Just how much have the British and Irish Lions learned in the space of a week?
The answer to that question will determine whether the 2017 team send their series against the All Blacks into a third and deciding Test - or if they return home with the same unwanted outcome as 11 of the 12 Lions teams that have toured New Zealand before them.
Coach Warren Gatland's fate and, some believe, reputation will be determined in Saturday's second rugby Test in Wellington.
He and his team have spoken of their desperation to prove they are better than the 30-15 first-Test loss in Auckland, where they had planned to impose themselves physically on the world champions.
Instead, it worked the other way, with Gatland out-coached on the night by Steve Hansen, who had his All Blacks running hard and close to the ruck, relentlessly turning the tourists around.
"It was a big step up in terms of the intensity and pressure that the All Blacks play the game with," Gatland said.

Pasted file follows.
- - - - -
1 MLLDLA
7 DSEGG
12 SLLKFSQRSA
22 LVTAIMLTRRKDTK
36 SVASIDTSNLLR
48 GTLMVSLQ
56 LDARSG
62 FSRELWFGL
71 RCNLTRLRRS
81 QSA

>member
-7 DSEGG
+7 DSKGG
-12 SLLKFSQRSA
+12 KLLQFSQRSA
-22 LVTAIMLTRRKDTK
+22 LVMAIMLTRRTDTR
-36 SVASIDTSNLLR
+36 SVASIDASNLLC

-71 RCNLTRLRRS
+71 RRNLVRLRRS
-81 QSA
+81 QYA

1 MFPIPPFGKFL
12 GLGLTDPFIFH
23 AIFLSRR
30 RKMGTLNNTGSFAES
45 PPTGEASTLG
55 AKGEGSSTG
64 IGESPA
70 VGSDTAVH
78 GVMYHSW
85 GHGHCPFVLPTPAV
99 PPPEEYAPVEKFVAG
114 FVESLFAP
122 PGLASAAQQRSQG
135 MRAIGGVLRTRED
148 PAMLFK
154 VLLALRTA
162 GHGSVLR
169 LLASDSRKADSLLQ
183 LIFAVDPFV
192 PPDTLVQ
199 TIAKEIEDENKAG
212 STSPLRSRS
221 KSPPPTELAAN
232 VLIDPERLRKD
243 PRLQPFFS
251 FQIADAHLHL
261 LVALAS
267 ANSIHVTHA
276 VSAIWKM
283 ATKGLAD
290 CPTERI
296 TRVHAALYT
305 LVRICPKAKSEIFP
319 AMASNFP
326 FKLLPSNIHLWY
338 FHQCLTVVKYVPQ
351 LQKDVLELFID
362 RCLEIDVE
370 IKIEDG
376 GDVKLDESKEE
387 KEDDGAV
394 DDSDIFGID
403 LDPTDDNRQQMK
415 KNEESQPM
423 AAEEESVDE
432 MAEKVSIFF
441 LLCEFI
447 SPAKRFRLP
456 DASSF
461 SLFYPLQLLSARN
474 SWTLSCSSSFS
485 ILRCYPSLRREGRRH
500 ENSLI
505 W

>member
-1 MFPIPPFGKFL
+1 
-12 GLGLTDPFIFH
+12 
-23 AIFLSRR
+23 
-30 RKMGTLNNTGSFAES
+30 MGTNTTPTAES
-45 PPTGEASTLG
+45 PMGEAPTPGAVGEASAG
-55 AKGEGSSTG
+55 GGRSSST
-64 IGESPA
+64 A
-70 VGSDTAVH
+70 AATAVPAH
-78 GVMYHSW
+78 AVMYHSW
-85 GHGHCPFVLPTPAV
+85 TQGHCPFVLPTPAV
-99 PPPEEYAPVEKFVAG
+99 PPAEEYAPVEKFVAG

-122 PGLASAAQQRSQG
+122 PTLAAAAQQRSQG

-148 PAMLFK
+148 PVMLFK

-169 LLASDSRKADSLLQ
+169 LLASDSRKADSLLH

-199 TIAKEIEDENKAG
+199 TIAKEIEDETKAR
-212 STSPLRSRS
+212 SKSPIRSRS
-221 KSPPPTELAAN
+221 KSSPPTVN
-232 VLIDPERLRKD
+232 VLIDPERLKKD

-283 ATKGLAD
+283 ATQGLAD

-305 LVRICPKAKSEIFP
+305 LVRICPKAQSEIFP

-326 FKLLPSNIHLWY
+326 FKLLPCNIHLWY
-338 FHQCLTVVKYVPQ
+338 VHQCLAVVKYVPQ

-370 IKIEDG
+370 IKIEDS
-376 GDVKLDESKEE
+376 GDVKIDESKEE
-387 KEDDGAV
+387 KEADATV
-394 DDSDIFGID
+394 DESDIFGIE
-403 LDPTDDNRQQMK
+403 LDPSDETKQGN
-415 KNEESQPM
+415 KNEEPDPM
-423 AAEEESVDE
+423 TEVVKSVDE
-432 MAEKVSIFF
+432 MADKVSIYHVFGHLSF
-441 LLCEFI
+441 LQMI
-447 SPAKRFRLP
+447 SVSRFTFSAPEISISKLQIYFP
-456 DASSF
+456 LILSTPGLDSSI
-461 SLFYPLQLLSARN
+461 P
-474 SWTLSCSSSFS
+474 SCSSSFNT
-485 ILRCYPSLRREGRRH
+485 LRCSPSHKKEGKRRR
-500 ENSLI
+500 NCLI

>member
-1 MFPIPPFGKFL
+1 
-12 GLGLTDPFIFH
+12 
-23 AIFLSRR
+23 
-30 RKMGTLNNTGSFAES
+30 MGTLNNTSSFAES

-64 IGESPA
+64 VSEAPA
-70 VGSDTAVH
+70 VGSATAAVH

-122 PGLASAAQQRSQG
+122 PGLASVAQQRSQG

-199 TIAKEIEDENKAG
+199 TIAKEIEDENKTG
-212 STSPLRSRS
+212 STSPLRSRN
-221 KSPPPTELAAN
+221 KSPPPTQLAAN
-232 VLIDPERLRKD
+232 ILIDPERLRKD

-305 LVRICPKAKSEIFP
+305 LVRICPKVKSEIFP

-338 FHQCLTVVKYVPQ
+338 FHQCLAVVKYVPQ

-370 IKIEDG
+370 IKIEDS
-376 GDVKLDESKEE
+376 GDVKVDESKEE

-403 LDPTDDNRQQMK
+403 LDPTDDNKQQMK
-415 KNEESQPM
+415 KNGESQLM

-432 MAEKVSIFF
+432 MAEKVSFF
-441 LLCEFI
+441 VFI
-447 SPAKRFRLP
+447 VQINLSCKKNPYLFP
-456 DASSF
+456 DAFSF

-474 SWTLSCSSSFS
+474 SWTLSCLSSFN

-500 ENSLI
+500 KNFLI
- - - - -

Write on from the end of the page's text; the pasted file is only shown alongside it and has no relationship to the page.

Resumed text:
"In fairness, they played exceptionally well against us. They were very direct in the way played.
"The guys would have gained a lot from that. We've experienced it now and we should cope better with it."
Gatland has responded with three important personnel switches, seemingly aimed at expanding their game and slowing the All Blacks down.
Captain Sam Warburton returns as skipper, giving the Lions two openside flankers, while starting lock Maro Itoje is also a mobile presence at the breakdown.
They now boast twin playmakers in Johnny Sexton and Owen Farrell, in a move that could prove a masterstroke or may prove their undoing if the hosts run at them all night in the predicted wet conditions.
Gatland won't say if the match is his biggest of a professional coaching career, which stretches more than 20 years.
"It's not really about me. It's about the players and the team but as coaches I think we are all aware that it's a pretty massive game," he said.